With prices down and weather patterns unpredictable, these are tough times for America’s cotton farmers, but new research led by Z. Jeffrey Chen at The University of Texas at Austin might offer a break for the industry. He and a team have taken the first step toward a new way of breeding heartier, more productive cotton through a process called epigenetic modification.
In recent decades, scientists have discovered that many traits in living things are controlled not just by their genetics—what’s written in the code of their DNA—but also by processes outside their DNA that determine whether, when and how much the genes are expressed, known as epigenetics. This opens up the possibility of entirely new ways to breed plants and animals. By selectively turning gene expression on and off, breeders could create new varieties without altering the genes.
In this latest study, the researchers identified more than 500 genes that are epigenetically modified between wild cotton varieties and domesticated cotton, some of which are known to relate to agronomic and domestication traits. This information could aid selection for the kinds of traits that breeders want to alter, like fiber yield or resistance to drought, heat or pests. For example, varieties of wild cotton might harbor genes that help them respond better to drought, but have been epigenetically silenced in domesticated cotton.
“This understanding will allow us to supplement genetic breeding with epigenetic breeding,” says Chen, the D. J. Sibley Centennial Professor of Plant Molecular Genetics in the Department of Molecular Biosciences. “Since we know now how epigenetic changes affect flowering and stress responses, you could reactivate stress-responsive genes in domesticated cotton.”
In a study published this week in the journal Genome Biology, Chen and his colleagues at Texas AM University and Nanjing Agricultural University in China report they produced a “methylome”—a list of genes and genetic elements that have been switched on or off through a natural process called DNA methylation. A methylome provides important clues for biotechnology firms that want to adapt crops through epigenetic modification. This methylome covers the most widely grown form of cotton, known as Upland or American cotton; its cousin, Pima or Egyptian cotton; and their wild relatives, while showing how these plants changed over more than a million years.
“Knowing how the methylome changed during evolution and domestication will help bring this technology one step closer to reality,” says Chen.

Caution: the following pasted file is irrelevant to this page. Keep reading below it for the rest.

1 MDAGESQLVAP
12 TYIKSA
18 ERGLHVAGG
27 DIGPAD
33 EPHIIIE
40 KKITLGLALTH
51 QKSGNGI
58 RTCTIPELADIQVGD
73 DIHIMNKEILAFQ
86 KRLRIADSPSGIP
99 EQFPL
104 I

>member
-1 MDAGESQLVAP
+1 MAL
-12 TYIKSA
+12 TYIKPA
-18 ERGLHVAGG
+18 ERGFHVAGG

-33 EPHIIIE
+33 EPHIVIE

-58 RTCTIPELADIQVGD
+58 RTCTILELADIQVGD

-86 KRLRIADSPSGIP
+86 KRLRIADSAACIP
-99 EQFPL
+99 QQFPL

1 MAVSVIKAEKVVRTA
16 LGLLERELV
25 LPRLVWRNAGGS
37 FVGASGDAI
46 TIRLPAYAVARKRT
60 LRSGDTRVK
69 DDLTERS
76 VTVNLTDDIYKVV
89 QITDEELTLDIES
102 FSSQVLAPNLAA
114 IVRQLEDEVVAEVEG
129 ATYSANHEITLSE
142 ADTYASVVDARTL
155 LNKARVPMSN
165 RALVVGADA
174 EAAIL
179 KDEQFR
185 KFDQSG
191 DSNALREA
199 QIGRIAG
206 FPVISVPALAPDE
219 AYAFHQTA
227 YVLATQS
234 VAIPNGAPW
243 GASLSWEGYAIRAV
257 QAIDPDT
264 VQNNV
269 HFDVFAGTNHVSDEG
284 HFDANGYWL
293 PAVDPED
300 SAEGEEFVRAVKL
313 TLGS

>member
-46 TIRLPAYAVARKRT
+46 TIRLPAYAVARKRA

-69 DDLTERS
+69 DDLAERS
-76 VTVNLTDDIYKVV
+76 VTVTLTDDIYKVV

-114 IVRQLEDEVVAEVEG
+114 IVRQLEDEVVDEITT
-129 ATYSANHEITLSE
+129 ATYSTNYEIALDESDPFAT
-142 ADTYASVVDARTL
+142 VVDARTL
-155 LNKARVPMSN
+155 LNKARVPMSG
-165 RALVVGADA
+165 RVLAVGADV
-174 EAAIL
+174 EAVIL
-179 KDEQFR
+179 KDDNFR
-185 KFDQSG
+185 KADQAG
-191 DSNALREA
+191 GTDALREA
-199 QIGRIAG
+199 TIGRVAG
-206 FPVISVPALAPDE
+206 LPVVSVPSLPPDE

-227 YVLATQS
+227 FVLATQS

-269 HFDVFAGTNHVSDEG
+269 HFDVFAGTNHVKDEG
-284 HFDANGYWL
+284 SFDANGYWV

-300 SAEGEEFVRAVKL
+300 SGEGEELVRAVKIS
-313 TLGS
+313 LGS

Cotton is the top fiber crop grown in the world, with more than 150 countries involved in cotton export and import. Annual business revenue stimulated by cotton in the U.S. economy exceeds $100 billion, making it America’s No. 1 value-added crop.
The researchers discovered changes in DNA methylation occurred as wild varieties combined to form hybrids, the hybrids adapted to changes in their environment and finally, humans domesticated them. One key finding is that the change that allowed cotton to go from a plant adapted to grow only in the tropics to one that grows in many parts of the world was not a genetic change, but an epigenetic one.
The researchers found that wild cotton contains a methylated gene that prevents it from flowering when daylight hours are long—as they are in the summer in many places, including the United States and China. In domesticated cotton, the same gene lost this methylation, allowing the gene to be expressed, an epigenetic change that allowed cotton to go global.
Chen says modern breeders can modify gene methylation with chemicals or through modified gene-editing technologies such as CRISPR/Cas9. These methods could allow breeders to make targeted changes to a plant’s epigenome and create new breeds with improved traits. Epigenetic breeding could be applied not just to cotton but to many other major crops such as wheat, canola, coffee, potatoes, bananas and corn.
The new research builds on the most complete genetic sequence map of American (or Upland) cotton to date, which was also developed by Chen and his collaborators in 2015.
Earlier research traced the origins of domesticated cotton back 1.5 million years, when two different wild species formed a hybrid that eventually gave rise to modern Upland and Pima cotton species. Chen and his team found that the DNA methylation changes in a similar hybrid made today were shared with those in wild and cultivated cottons, suggesting that these changes have persisted through evolution, selection and domestication. That’s good news for breeders who want to be sure that changes they make today won’t quickly fade away in future generations.
Chen’s co-authors are Qingxin Song at UT Austin, Tianzhen Zhang at Nanjing Agricultural University in China and David Stelly at Texas AM University.
Funding for this research was provided by the U.S. National Science Foundation and the National Natural Science Foundation of China.
Source: NSF, University of Texas at Austin
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